In the Fall of 1981, however, a colony was found in Meeteetse, Wyoming, USA. A decision was made to capture some animals for breeding purposes in 1985 due to a sharp decline in the wild population. The first group of captured ferrets all died because several were infected in the wild with canine distemper. This led to the discovery that canine distemper was responsible for the rapid decline of the Meeteetse population. At this point, all 18 remaining black-footed ferrets were captured, vaccinated, quarantined, and sent to a captive breeding center. By 1991, the captive population had increased to 311 animals and 49 animals were released into the wild. (Primack 1993)

The captive breeding plan reached its genetic and demographic goals in 1996, and it now manages 240 (90 male and 150 female) breeders. Ferrets in excess of this number are available for reintroduction into suitable habitats. Ferret kits that are destined for release in the wild receive "preconditioning": extended exposure to outdoor pens that have naturalistic prairie dog burrows, and in which developing kits are exposed to prairie dog prey. Preconditioning has significantly enhanced the survival of captive reared ferrets reintroduced into the wild. (Vargas 1999, Black-footed Ferret Recov. Prog. 2005)  

As a result of the captive breeding program, black-footed ferrets now live at seven reintroduction sites in the USA, including Montana (Charles M. Russell National Wildlife Refuge and Fort Belknap Indian Reservation), Wyoming (Shirley Basin), Arizona (Aubrey Valley near the town of Seligman), South Dakota (Badlands National Park and the adjacent Buffalo Gap National Grassland), and along the Colorado (Wolf Creek Management Area located about 20 miles northeast of Rangely)/Utah border, as well as in Chihuahua, Mexico. (Black-footed Ferret Recov. Prog. 2005)

The captive breeding program and reintroduction of ferrets has slowly rebuilt the population to about 500 in the wild  (Focus 2005a)

Distribution Map (historical range) (27 Kb) (NatureServe Expl.) 

Threats and Reasons for Decline:

From the 1920's to the 1960's, the U.S. government sponsored intensive programs to eradicate the prairie dog throughout the Great Plains states by using poison and by plowing under the prairie dog towns (for the purpose of preventing damage to agriculture and cattle ranching). For example, the area occupied by prairie dog towns in Kansas was reduced by 98.6%. The black-footed ferret was apparently an unintentional victim of the prairie dog eradication campaign. Even in the 1990's, federal agencies authorized and subsidized the annual clearing of 80,000 hectares (200,000 acres) of prairie dog colonies. (Caughley & Gunn 1996)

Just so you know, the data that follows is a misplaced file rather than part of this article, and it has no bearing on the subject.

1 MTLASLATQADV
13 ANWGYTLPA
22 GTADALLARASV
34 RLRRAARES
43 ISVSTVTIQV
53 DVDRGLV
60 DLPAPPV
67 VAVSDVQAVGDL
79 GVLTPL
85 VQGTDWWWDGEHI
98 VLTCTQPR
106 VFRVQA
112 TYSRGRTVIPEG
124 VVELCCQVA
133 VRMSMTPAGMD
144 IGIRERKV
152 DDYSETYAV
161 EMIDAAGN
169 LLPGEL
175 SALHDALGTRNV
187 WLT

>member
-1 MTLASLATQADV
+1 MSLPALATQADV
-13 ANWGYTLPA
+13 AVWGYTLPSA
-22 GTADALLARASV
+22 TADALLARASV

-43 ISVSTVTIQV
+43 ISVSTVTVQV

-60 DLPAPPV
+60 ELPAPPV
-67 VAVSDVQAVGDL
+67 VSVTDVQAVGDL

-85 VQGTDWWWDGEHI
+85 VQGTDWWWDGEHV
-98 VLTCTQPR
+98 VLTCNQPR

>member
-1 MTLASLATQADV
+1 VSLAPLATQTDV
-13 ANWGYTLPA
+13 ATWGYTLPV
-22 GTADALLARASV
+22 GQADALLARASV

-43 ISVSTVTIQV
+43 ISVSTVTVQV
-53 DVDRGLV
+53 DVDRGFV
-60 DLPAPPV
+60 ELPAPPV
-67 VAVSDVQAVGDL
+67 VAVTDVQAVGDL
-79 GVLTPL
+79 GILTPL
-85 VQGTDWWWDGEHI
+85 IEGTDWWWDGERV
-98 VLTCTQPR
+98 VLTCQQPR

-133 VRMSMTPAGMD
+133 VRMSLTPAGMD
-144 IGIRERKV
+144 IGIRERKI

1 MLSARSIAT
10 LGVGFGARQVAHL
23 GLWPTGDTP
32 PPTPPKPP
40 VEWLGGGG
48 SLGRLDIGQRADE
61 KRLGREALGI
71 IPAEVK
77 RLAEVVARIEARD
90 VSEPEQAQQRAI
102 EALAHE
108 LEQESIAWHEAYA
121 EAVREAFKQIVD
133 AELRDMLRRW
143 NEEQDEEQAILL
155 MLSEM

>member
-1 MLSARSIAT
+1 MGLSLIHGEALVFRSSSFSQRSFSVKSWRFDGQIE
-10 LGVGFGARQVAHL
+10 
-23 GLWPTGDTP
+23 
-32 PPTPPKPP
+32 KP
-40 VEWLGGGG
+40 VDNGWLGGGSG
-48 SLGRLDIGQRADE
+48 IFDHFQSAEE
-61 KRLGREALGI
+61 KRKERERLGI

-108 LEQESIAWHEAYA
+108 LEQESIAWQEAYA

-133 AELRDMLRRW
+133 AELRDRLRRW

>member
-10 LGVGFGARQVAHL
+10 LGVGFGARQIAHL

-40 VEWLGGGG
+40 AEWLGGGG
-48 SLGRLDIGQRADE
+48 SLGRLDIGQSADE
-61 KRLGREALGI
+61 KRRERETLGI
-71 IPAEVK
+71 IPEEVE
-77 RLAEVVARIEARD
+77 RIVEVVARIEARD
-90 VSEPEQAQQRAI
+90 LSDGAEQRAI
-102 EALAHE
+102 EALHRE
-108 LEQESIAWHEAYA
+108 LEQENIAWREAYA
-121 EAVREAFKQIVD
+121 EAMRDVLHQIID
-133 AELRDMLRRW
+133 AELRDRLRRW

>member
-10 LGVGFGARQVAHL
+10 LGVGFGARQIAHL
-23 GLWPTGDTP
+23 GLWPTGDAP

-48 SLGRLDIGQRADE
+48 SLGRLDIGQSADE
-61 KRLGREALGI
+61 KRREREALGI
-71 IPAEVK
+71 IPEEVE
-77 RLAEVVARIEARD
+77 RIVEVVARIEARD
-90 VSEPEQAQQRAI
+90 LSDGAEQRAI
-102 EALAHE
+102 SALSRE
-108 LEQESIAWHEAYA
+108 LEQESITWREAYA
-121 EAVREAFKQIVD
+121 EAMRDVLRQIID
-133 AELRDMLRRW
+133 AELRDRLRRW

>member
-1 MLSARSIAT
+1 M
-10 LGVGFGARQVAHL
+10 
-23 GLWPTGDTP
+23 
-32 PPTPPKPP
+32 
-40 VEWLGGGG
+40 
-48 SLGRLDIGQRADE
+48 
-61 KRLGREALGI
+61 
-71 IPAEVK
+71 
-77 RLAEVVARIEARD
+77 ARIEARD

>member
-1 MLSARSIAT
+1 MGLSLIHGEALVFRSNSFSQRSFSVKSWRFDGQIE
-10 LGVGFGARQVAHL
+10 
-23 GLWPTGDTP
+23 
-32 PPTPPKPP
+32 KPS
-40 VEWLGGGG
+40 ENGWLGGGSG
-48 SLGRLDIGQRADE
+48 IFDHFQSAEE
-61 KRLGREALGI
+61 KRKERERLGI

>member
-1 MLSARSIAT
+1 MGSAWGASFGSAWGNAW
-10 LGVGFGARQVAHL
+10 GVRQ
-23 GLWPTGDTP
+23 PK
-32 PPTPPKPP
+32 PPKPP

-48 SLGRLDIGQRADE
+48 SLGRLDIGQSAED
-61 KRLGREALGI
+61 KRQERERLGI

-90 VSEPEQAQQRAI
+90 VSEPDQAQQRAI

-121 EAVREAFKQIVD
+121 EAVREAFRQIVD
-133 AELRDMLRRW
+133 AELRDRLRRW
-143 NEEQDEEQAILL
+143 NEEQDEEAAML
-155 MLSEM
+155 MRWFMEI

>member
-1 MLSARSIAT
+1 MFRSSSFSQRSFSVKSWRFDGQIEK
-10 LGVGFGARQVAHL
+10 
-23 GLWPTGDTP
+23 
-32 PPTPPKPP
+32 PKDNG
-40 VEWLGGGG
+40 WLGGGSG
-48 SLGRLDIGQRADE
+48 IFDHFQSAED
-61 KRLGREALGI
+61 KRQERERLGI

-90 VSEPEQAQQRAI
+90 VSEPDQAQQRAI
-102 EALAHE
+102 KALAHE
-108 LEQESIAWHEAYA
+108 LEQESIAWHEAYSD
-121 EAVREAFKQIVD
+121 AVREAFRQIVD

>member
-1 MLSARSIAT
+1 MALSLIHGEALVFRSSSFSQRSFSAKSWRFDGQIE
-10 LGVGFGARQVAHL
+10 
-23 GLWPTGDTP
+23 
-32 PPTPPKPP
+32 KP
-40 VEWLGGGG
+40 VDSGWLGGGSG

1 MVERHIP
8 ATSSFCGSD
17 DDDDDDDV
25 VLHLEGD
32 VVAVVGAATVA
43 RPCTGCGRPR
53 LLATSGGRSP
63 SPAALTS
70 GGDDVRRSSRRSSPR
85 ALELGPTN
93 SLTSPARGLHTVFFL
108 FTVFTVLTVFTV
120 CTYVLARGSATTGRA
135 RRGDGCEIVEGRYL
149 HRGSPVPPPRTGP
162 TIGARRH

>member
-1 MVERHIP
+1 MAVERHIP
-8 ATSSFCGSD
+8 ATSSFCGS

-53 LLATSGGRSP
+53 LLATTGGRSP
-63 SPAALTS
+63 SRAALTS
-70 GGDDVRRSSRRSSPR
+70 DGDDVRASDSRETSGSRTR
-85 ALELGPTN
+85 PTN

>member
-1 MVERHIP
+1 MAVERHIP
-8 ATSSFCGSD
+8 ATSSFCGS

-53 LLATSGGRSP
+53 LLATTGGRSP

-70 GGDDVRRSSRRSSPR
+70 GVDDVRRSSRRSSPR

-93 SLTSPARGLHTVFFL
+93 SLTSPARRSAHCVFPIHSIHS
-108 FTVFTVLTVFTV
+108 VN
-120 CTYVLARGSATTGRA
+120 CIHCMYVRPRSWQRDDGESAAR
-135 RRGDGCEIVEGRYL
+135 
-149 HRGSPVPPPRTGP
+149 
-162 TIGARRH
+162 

Loss of habitat is the primary reason why the survival of black-footed ferrets remains severely threatened. Conversion of grasslands to agricultural uses and widespread prairie dog eradication programs have reduced ferret habitat to less than 2 percent of what once existed. Remaining habitat is now fragmented, with prairie dog towns separated by great expanses of cropland and human development. Diseases, including plague (affecting both the ferrets and their prairie dog prey) and canine distemper, as well as poisoning and shooting, also remain as potential threats. (Focus 2005a, Black-footed Ferret Recov. Prog. 2005)


Data on Biology and Ecology

Size and Weight:

The black-footed ferret is 46 - 60 cm (18 - 24") long, including a 13 - 15 cm (5 - 6") tail. It weighs 0.7 - 1.1 kg (1.5 - 2.5 lb), with males slightly larger than females. (Black-footed Ferret Recov. Prog. 2005)

Habitat:

The black-footed ferret is usually found on shortgrass and midgrass prairies in close association with prairie dogs. When inactive, it occupies an underground burrow made by a prairie dog.

"Like others of the weasel tribe, [the black-footed ferret] must have a wandering disposition, since one was captured at 9800' [3000 m] altitude, and another was found drowned at 10,250' [3125 m] in Lake Moraine, Colorado [USA]." (Nelson 1918)

Age to Maturity:

Both male and female ferrets become sexually mature at one year of age (Black-footed Ferret Recov. Prog. 2005).

Gestation Period:

41 - 45 days (Hammerson et al./NatureServe 2005, Black-footed Ferret Recov. Prog. 2005).

Birth Season:

Mating generally occurs in March and April. After about 7 weeks, a litter of kits is born. (Black-footed Ferret Recov. Prog. 2005) 

Birth Rate:

The average litter size is 3 - 4 young, but single kits, as well as litters of up to nine or ten kits, have been recorded (Black-footed Ferret Recov. Prog. 2005). In the wild, litter size in South Dakota averaged 3.5 (range 1 - 5) and in Wyoming averaged 3.3 at emergence from the birth burrow (Hammerson et al./NatureServe 2005). The interbirth interval is 1 year (Ferguson & Lariviere 2002).

Early Development: